Strep throat

Common Name(s)

Strep throat, Strepococcal pharyngitis

Strep throat is a bacterial infection that causes a sore throat. Not all sore throats are caused by a strep infection. In fact, most sore throats are caused by a viral infection. Step throat is caused by a specific type of bacteria, known as streptococcus pyogenes (group A streptococcus). Strep is spread easily through airborne droplets when an infected individual breathes, sneezes or coughs (highly contagious). The bacteria can also be transmitted through shared food and drink or even by touching an infected surface. The most common symptoms of strep throat include a sudden and severe sore throat, pain with swallowing, fever, swollen tonsils, and white or yellow spots on the back of throat. Risk factors for strep throat include being between the ages of 5 and 15 years and the time of year (strep is more common in spring and fall).

Your doctor may suspect strep throat based on a physical examination and the type of symptoms. However, the symptoms and an exam may not be enough to determine the reason for your sore throat. To confirm the diagnosis, your doctor may choose to swab some secretions from the back of your throat to see if they grow strep bacteria (throat culture). This can take a few days to get results. Another option, known as the rapid antigen test, uses the swab and looks for substances (antigens) in the throat. Even though this test is faster, it may miss a strep throat infection. Strep throat infections are usually treated with an oral antibiotic medication (penicillin or amoxicillin). There are also over-the-counter medications, such as Advil, Motrin, or Tylenol, that can be used to relieve some of the symptoms of strep throat. If you or your child has been diagnosed with strep throat, talk to your doctor to determine which treatment option is best.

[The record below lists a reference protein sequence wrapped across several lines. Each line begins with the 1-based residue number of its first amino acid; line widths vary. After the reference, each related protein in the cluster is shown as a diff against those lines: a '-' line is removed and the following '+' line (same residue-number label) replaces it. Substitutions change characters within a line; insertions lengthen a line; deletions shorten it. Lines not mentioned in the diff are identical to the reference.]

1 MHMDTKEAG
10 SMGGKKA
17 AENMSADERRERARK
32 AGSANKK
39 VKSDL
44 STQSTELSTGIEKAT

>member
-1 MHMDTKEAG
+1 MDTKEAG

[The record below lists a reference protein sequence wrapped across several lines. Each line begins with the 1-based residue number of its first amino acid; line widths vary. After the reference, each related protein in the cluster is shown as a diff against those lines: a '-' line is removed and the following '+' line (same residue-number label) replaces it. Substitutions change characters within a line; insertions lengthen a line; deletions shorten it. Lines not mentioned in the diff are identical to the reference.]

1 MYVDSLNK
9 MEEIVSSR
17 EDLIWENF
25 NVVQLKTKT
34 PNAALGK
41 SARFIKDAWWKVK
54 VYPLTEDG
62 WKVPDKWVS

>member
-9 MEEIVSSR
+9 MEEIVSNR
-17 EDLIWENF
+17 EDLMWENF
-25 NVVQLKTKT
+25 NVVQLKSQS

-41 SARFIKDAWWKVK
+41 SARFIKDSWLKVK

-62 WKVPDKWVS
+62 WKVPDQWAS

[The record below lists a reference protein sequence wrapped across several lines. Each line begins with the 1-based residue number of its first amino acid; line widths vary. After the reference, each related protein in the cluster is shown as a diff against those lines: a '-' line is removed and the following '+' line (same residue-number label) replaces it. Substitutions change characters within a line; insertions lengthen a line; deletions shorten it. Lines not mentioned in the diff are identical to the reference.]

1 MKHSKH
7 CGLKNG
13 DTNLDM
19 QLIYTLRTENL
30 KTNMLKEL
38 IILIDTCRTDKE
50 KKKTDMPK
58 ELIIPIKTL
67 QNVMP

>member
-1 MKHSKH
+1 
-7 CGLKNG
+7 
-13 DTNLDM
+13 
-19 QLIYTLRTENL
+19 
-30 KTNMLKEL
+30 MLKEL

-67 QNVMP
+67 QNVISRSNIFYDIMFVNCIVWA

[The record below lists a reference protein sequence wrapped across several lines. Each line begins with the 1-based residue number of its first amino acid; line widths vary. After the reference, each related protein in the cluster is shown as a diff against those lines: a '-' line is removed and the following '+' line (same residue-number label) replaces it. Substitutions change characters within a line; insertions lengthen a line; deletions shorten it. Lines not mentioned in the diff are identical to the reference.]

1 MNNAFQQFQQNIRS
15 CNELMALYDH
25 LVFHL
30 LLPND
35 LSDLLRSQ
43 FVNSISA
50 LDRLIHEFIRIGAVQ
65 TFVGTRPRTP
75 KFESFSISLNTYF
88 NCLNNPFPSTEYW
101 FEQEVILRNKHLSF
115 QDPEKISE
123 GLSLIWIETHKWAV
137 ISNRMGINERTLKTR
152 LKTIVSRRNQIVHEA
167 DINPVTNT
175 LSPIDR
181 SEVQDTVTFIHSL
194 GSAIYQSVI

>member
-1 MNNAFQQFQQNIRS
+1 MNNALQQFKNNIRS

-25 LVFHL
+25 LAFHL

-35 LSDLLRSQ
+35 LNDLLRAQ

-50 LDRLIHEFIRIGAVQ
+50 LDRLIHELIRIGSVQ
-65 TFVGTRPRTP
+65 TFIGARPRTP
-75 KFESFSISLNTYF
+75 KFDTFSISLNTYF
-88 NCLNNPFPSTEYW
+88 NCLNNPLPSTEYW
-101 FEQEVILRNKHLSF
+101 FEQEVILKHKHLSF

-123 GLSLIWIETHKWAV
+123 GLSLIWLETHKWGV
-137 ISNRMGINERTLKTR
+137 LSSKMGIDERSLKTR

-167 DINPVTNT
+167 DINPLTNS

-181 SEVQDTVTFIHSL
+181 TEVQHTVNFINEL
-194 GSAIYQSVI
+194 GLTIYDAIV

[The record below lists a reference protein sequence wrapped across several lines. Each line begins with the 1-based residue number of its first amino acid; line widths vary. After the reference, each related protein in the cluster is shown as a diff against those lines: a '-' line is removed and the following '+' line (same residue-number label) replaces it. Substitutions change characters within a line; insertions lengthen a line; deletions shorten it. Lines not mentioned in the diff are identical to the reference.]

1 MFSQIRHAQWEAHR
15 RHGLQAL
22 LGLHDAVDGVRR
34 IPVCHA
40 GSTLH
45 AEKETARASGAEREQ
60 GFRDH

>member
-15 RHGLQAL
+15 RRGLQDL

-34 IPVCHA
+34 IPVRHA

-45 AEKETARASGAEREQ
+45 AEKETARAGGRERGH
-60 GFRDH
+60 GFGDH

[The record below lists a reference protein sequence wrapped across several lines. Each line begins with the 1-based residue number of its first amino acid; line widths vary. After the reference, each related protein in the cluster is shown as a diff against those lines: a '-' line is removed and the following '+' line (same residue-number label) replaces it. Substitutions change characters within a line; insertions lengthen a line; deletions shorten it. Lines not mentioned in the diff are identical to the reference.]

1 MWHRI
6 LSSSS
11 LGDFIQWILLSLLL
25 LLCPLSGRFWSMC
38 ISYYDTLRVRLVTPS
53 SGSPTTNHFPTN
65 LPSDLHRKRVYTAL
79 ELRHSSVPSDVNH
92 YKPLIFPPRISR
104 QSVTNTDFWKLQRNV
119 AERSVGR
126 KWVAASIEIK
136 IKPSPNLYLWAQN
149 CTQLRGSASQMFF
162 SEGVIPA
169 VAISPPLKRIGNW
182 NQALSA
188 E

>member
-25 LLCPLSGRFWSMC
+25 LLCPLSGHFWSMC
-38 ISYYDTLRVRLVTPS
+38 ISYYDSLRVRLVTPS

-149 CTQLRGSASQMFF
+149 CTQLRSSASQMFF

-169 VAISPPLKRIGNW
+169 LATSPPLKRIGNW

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Advocacy and Support Organizations

 

Condition Specific Organizations

Following organizations serve the condition "Strep throat" for support, advocacy or research.

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General Support Organizations

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Scientific Literature

Articles from the PubMed Database

Research articles describe the outcome of a single study. They are the published results of original research.
The terms "Strep throat" returned 12 free, full-text research articles on human participants. First 3 results:

Strep Throat.
 

Author(s):

Journal: Am Fam Physician. 2016 Jul;94(1):Online.

 

Last Updated: 31 Dec 1969

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Who really gets strep sore throat? Confounding and effect modification of a time-varying exposure on recurrent events.
 

Author(s): Dean Follmann, Chiung-Yu Huang, Erin Gabriel

Journal: Stat Med. 2016 10;35(24):4398-4412.

 

Unmeasured confounding is the fundamental obstacle to drawing causal conclusions about the impact of an intervention from observational data. Typically, covariates are measured to eliminate or ameliorate confounding, but they may be insufficient or unavailable. In the special setting ...

Last Updated: 31 Dec 1969

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Taking Chances With Strep Throat.
 

Author(s): Katherine McMurray, Matthew Garber

Journal: Hosp Pediatr. 2015 Oct;5(10):552-4.

 

Last Updated: 31 Dec 1969

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Reviews from the PubMed Database

Review articles summarize what is currently known about a disease. They discuss research previously published by others.
The terms "Strep throat" returned 0 free, full-text review articles on human participants.

 
 
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Clinical Trial Information This information is provided by ClinicalTrials.gov

Group A Pharyngitis in Children: The GASPARD Study
 

Status: Recruiting

Condition Summary: Group A Streptococcal Pharyngitis

 

Last Updated: 28 Aug 2017

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GRoup A StrePtococcus
 

Status: Recruiting

Condition Summary: Streptococcal Pharyngitis

 

Last Updated: 9 Sep 2016

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Controlled Human Infection for Vaccination Against Streptococcus Pyogenes
 

Status: Recruiting

Condition Summary: Streptococcus Pyogenes Pharyngitis; Streptococcus Pharyngitis; Strep Throat; Streptococcus Pyogenes Infection; Group A Streptococcus: B Hemolytic Pharyngitis; Group A Streptococcal Infection; Gram-Positive Bacterial Infections; Bacterial Infections

 

Last Updated: 26 Jun 2018

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